Sunday 21 April 2024

'A Man Was Drawing Near to Me'

 This morning, I thought I'd try another Blindfold Poetry Selection. The slim volume I blindly took from the shelf turned out to be A Choice of Thomas Hardy's Poems – an attractive little book edited by Geoffrey Grigson, illustrated by Glynn Thomas, and published by Macmillan – and the poem it fell open at was 'A Man Was Drawing Near to Me'. I hadn't remembered reading it before, though I must have done: once, years ago, I even embarked on a doomed venture to read the Collected Poems, a volume of some 900 pages. Hardy, like many another poet, wrote too much, but the best of it is, for all its sometimes tortuous diction, very fine indeed. 'A Man Was Drawing Near to Me' is a haunting, mysterious affair – who is this man drawing near, and what does his 'gaze that bore My destiny' reveal? It could almost have been written by Walter de la Mare, though the result would have been smoother and more musical. The place names, by the way, are all from north Cornwall...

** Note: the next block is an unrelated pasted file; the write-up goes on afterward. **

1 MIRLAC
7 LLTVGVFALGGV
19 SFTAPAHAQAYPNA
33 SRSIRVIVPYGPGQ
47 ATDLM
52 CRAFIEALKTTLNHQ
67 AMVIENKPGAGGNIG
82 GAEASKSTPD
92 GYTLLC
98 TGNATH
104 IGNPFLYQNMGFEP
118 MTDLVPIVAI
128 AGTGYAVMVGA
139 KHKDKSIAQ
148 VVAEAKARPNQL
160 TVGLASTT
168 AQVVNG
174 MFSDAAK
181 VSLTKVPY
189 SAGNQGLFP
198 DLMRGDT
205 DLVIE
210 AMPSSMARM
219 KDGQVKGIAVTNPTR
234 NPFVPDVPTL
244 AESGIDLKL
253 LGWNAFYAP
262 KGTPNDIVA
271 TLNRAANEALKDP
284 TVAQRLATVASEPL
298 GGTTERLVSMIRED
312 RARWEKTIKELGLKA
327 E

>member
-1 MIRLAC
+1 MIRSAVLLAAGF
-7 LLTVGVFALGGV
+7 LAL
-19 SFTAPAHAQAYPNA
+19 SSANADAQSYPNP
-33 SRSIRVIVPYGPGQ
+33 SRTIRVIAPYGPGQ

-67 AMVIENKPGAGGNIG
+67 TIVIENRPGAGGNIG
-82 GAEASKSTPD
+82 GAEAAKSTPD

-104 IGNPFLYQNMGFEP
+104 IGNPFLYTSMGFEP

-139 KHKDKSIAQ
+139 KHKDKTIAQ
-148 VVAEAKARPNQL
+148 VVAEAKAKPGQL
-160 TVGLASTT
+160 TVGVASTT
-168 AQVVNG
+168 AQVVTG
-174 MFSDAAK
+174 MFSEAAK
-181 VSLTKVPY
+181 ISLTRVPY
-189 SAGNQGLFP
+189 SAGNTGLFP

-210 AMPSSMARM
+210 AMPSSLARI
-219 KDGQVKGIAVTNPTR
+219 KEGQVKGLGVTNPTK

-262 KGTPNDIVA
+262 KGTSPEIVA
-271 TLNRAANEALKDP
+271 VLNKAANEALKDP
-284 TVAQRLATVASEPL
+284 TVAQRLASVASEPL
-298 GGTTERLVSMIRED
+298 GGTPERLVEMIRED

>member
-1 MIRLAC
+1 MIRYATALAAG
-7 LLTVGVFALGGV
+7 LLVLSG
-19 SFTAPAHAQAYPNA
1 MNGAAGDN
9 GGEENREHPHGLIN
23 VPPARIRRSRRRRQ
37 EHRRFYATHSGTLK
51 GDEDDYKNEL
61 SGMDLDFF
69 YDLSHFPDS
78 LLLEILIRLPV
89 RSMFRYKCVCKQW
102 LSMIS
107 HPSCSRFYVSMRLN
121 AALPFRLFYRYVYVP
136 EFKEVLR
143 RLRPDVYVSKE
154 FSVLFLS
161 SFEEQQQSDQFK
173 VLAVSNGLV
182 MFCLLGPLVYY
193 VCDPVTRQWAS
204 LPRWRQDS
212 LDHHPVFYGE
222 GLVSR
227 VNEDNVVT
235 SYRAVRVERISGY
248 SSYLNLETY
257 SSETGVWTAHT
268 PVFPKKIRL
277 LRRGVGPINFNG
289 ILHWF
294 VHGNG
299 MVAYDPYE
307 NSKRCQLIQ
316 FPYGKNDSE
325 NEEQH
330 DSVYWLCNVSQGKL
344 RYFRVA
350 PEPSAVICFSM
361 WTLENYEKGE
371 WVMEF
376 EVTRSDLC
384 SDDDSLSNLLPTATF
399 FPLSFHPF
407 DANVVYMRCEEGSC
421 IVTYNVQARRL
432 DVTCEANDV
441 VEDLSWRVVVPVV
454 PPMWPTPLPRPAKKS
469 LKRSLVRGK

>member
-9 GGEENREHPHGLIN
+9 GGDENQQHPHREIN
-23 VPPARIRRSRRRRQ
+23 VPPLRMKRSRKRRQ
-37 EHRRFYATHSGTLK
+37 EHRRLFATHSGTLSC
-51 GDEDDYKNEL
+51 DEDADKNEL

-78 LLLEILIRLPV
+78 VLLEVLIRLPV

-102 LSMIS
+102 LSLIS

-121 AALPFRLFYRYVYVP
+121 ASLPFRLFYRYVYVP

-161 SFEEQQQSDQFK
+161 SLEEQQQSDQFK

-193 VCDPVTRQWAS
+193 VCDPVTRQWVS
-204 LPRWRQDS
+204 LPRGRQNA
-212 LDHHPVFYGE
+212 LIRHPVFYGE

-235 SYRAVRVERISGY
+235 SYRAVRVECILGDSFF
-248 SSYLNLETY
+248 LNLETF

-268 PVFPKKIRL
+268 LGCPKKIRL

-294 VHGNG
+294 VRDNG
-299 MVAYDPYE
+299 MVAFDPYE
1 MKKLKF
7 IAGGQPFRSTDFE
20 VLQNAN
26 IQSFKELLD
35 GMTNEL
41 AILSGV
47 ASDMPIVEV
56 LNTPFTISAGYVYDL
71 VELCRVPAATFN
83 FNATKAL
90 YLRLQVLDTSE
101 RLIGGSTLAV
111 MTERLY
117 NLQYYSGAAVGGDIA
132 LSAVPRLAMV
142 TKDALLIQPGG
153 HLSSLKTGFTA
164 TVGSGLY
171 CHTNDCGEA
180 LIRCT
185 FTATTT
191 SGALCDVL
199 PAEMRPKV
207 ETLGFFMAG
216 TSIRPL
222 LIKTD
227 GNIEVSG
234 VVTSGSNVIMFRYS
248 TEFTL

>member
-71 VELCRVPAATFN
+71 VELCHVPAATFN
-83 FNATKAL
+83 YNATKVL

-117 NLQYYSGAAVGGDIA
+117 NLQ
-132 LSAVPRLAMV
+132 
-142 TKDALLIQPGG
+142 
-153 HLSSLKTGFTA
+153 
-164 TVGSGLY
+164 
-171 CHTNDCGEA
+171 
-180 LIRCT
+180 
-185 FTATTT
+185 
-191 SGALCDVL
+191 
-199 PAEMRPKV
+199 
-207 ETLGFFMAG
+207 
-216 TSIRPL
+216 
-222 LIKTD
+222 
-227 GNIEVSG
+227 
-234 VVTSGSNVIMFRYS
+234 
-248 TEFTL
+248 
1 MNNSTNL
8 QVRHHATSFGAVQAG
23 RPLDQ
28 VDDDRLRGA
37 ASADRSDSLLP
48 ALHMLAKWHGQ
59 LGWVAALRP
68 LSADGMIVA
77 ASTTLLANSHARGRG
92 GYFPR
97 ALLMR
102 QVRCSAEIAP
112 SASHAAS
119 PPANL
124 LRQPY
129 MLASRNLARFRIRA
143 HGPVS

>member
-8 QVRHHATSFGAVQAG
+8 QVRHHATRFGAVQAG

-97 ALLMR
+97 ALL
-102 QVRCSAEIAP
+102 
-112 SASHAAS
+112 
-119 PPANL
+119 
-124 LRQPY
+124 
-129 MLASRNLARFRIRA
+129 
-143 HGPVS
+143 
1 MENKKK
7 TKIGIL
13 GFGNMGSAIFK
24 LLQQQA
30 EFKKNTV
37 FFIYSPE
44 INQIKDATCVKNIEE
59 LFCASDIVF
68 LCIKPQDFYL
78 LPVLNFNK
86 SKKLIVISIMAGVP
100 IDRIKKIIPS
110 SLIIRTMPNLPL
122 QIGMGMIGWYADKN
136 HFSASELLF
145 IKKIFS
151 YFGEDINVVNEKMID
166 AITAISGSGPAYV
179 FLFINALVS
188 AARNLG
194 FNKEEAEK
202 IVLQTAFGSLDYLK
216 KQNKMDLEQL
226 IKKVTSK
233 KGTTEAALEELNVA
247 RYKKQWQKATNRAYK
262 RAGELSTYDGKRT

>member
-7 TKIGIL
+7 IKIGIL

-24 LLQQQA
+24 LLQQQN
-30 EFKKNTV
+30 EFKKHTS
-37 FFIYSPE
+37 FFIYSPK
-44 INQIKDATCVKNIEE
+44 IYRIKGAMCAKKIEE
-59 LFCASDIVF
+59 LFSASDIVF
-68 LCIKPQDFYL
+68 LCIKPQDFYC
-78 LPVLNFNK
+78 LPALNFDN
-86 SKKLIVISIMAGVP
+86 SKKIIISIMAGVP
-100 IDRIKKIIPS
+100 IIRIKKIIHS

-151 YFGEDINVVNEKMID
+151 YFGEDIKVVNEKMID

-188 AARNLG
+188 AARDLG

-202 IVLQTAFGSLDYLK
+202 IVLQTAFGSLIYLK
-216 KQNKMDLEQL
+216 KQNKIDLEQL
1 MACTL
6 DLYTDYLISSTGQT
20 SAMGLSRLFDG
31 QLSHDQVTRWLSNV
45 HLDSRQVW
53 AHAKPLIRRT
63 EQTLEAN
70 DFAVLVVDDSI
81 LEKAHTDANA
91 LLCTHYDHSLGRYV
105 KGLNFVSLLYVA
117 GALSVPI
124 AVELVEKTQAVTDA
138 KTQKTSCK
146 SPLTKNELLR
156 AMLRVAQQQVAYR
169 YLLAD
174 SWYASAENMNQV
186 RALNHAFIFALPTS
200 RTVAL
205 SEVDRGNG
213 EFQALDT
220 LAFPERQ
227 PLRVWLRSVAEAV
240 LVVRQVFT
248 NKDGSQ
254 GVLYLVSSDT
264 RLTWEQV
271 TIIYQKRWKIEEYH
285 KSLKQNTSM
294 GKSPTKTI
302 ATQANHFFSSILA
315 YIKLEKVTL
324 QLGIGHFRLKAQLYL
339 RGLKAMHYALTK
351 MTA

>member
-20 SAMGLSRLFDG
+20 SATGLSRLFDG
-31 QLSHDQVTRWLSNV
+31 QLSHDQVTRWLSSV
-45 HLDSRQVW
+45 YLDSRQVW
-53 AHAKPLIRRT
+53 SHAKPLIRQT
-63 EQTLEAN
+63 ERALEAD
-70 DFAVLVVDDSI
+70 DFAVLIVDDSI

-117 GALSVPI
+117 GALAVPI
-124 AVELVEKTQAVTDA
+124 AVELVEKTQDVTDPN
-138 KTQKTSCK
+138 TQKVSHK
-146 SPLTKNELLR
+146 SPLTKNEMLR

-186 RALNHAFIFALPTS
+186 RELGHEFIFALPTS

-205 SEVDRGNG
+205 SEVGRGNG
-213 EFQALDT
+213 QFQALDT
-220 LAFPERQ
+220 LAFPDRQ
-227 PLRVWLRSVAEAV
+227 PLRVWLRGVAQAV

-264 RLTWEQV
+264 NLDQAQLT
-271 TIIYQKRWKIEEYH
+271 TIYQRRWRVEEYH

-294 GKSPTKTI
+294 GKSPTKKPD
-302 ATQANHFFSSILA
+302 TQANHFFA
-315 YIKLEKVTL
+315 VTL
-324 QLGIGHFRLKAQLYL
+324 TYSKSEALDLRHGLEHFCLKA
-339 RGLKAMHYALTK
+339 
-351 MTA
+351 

On that gray night of mournful drone,
    Apart from aught to hear, to see,
    I dreamt not that from shires unknown
    In gloom, alone,
    By Halworthy,
    A man was drawing near to me.

    I'd no concern at anything,
    No sense of coming pull-heart play;
    Yet, under the silent outspreading
    Of even's wing
    Where Otterham lay,
    A man was riding up my way.

    I thought of nobody – not of one,
    But only of trifles – legends, ghosts –
    Though, on the moorland dim and dun
    That travellers shun
    About these coasts,
    The man had passed Tresparret Posts.

    There was no light at all inland,
    Only the seaward pharos-fire,
    Nothing to let me understand
    That hard at hand
    By Hennett Byre
    The man was getting nigh and nigher.

    There was a rumble at the door,
    A draught disturbed the drapery,
    And but a minute passed before,
    With gaze that bore
    My destiny,
    The man revealed himself to me.

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